Personal Finance

Britons are in top three countries for leaving big inheritances to their children more than any others in the western world according to research from HSBC. Two thirds expect to leave something to their families with an average value of £185,000 well above next ranked country France. Only Australian and Singaporean parents expect to leave more.


The Office of Fair Trading is to investigate the residential property services market after a sharp rise in complaints of overcharging. Five million people live in leasehold properties. The Residential Managing Agents blamed the problems on the fact that the industry was unregulated.


A jobs bonanza is expected in the run up to Christmas as retailer jobs have risen by nearly 50% last month compared to November 2012, construction and property jobs are also up 69% for the same period

The Wriglesworth Consultancy works with Public Concern at Work on launch of ground-breaking report

The Wriglesworth Consultancy is working with Public Concern at Work (the whistleblowing charity) to launch the Whistleblowing Commission report, which reviews the effectiveness of whistleblowing policy in the UK and makes recommendations for improving legislation.

The Report has today been widely covered through 10 broadcast interviews, including the BBC, Sky News and ITV News and Daybreak, and six national newspaper print stories, including the Financial Times, Daily Telegraph and The Guardian  – and counting!

The Report calls upon the Secretary of State, Vince Cable, to issue the Commission’s Code of Practice to be adopted in all UK workplaces. The Commission was set up by Public Concern at Work who were pivotal in drafting the report recommendations.

For the report press release:

Media coverage

Call for better protection for whistleblowers

Laws to protect whistleblowers need beefing up and code of practice recommended by commission which investigated safeguards for those who reveal wrongdoing.

The Telegraph, 27 November 2013

Whistleblowers are a ‘barometer’ of work culture

Laws protecting whistleblowers should be strengthened in order to improve working culture and protect the vulnerable, Cathy James told Daybreak., 27 November 2013

Time to review whistleblowing arrangements

Legal Director Shonali Routray speak to BBC Radio 5 Live about the key recommendations of the Whistleblowing Commission.

BBC 5 Live, 27 November 2013 (at 6 minutes)

‘Code of practice’ for whistleblowing gets union backing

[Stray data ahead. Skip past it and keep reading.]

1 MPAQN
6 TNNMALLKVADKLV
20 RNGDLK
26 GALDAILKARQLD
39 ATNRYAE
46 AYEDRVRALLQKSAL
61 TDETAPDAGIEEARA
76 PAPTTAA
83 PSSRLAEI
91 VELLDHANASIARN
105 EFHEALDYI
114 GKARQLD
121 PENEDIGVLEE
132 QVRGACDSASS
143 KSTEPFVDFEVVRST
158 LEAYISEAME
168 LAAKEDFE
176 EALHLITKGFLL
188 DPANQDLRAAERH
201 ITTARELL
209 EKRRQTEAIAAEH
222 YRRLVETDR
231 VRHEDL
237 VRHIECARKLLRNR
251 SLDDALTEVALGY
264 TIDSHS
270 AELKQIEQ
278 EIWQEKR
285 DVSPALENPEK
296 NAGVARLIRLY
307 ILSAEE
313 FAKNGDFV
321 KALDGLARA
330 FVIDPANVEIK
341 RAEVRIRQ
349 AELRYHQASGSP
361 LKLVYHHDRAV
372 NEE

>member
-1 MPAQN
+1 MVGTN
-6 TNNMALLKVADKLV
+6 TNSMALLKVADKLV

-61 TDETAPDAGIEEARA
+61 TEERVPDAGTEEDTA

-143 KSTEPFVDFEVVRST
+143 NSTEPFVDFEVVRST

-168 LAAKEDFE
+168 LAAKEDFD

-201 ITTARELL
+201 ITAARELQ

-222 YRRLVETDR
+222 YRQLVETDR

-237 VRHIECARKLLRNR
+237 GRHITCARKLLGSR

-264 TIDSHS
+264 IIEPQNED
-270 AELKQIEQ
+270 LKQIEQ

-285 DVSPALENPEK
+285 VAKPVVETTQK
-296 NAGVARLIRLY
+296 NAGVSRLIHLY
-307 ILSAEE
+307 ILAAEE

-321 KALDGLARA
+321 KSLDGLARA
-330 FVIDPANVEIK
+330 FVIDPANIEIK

TUC General Secretary Frances O’Grday said:

“Whistleblowing is an important way to root out malpractice and wrongdoing in a workplace. But with the blacklisting scandal showing that some people have had their careers wrecked for daring to speak out at work, most people are too scared to say anything for fear of retribution.

It’s important that we have stronger legal protections and written workplace procedures for whistleblowers to underpin the important work that union reps do in supporting workers who speak out.”, 27 November 2013

Law ‘failing to protect’ whistleblowers

The main UK law that protects whistleblowers is failing, according to an independent commission established by the charity that helped draft the statute 15 years ago.

Financial Times, 27 November 2013

Whistleblower Michael Woodford backs legal protection calls

The businessman who blew the lid on the Olympus accounting scandal is supporting calls for a UK code of practice.

Sky News, 27 November 2013

Public accountability: it’s not only banks that needs closer scrutiny

There are too many areas of public life where it seems there are those who can get away with whatever they choose and a sense of responsibility have been alarmingly absent.

The Observer, 24 November 2013

Lessons in transparency for the UK government

Shonali Routray highlights the launch of the Whistleblowing Commission report and contributes to the debate on transparency and governence: “the government needs to strengthen protections, increase incentives for organisation to treat whistleblowers well and for regulators to do more.”

The Guardian, 22 November 2013

UK Paper Summary: 25th November 2013

The front page of the Daily Mail says Britain’s two state-backed banks have been accused of running thousands of small firms by using “disgraceful” business practices.  RBS and Lloyds “harmed their customers through their decisions and caused their financial downfall” according to a bombshell report released today by Laurence Tomlinson.  The report claims RBS acted like a “hit squad” by deliberately causing healthy businesses to go bust for its own gain.